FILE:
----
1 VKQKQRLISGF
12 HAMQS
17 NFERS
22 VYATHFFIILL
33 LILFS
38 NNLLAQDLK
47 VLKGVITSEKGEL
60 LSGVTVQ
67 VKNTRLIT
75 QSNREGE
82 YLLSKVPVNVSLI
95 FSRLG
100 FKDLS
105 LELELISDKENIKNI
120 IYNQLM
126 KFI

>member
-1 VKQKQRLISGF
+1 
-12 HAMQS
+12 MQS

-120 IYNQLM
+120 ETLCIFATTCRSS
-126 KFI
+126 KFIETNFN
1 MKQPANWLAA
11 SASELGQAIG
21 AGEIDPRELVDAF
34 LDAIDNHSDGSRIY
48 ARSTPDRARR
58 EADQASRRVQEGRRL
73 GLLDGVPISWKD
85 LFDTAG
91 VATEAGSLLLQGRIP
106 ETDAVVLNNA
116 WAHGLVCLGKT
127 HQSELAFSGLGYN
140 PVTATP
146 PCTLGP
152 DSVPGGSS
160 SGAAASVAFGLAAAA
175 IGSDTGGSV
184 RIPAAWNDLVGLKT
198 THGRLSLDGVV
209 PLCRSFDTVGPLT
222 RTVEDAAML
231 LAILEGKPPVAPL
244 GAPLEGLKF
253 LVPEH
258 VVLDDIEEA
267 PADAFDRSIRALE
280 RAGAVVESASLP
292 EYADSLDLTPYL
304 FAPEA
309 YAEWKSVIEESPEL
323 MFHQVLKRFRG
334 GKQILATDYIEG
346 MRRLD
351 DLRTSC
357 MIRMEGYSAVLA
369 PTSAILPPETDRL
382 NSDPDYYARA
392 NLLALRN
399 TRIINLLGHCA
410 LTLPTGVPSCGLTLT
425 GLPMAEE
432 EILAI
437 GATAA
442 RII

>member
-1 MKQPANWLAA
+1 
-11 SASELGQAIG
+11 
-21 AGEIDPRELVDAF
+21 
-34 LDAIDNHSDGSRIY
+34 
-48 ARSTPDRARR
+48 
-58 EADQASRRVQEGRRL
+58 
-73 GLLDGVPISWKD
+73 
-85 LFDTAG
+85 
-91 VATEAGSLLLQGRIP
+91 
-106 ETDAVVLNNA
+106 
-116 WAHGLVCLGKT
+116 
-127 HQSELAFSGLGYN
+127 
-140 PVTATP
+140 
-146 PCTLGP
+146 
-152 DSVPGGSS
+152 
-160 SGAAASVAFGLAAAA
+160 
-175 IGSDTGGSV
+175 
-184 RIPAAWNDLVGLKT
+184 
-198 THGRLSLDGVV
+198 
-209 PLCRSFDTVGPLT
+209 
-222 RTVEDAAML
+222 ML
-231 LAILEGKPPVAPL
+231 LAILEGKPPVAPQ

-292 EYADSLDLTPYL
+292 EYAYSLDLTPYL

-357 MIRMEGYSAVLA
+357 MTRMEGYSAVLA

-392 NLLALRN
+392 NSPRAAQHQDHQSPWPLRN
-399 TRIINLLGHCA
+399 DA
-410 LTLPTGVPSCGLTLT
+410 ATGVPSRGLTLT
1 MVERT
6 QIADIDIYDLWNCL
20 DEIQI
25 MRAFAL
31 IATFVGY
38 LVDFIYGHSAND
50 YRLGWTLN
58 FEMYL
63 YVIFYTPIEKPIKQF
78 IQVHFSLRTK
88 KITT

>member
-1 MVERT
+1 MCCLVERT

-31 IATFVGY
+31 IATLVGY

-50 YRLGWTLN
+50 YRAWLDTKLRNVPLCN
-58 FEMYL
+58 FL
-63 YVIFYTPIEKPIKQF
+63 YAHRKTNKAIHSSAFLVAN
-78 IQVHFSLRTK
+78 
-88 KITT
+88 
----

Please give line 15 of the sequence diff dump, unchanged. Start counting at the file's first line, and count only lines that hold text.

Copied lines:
120 IYNQLM